When People Watch My Videos, They Think It’s Easy: Kusha Kapila On Life As A Content Creator

The internet sensation on the unseen challenges of being a content creator and where she draws the line to hold on to her privacy
When People Watch My Videos, They Think It’s Easy: Kusha Kapila On Life As A Content Creator

Digital star and content creator Kusha Kapila has become one of the top creators keeping the internet entertained during the lockdown. Best known for playing characters like Billi Maasi, she has over a million followers on Instagram where her sketches, such as Types Of Brides and Aunties In Lockdown, regularly cross 500k views. The internet sensation spoke to us about the unseen challenges of being a content creator and they need to draw the line to hold on to their privacy.

Edited Excerpts:

To the rest of us your job looks like one hell of a party. But what's the biggest myth about your job that you'd like to bust?

That it's easy and that anybody can do it.  I have tried putting other people on the spot and they say 'I can't do this the way you do it'. I feel like when people watch my videos, they think it's easy. I remember even when I used to watch other people's videos, I used to think 'I could easily do this'. But it's really tough. You have to understand what works, you have to see what really clicks with people, and there's a lot of thought and personal sacrifice that goes into it. It's not easy, we just have to make it look easy.

As a content creator, do you still have the luxury of holding onto some privacy, or is your success correlated with how much of your real self you're willing to put out?

It's a conflict I face all the time where I think 'if I include this also then what's left? What is left for me to enjoy for myself?'. A lot of people make vlogs on YouTube, and I feel like for those, the more personality and the more of yourself you put out there, the better it is for vlogs. And I am somebody who desperately wants to vlog because I genuinely feel that people have only seen me doing characters and skits but me as a person could be just as interesting. But vlogging requires so much of your own personality to be out there because everything is fair game and nothing is really left of you and that's something you have to ask yourself about. That's why I still do characters and comedy sketches because I want to delay that as much as I can.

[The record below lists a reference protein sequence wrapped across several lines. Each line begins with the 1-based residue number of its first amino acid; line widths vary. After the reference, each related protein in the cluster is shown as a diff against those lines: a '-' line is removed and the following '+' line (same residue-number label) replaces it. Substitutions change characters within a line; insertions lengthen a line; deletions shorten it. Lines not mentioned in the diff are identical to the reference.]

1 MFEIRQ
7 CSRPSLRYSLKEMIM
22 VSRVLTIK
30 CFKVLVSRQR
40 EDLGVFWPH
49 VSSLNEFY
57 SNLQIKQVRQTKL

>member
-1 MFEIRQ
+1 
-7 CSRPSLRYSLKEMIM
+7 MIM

Even on vacation we've seen you're creating content. Your husband is now the star of so many of your videos. What does switching off mean to you? Where is that line?

There is a very small fraction of my marriage that people get to see. I speak about many things, but I don't speak things like my family because they are not comfortable being online and I know they will be subject to scrutiny. At the same time, I am very careful about what I want to share about my husband. In lockdown I have dramatically tried to reduce it because I knew he was going to be with me all the time and it would become like the Big Boss house here. But there are funny moments of a couple and you want to capture that and take a video of it, but you have to find that line and I think I have found it.

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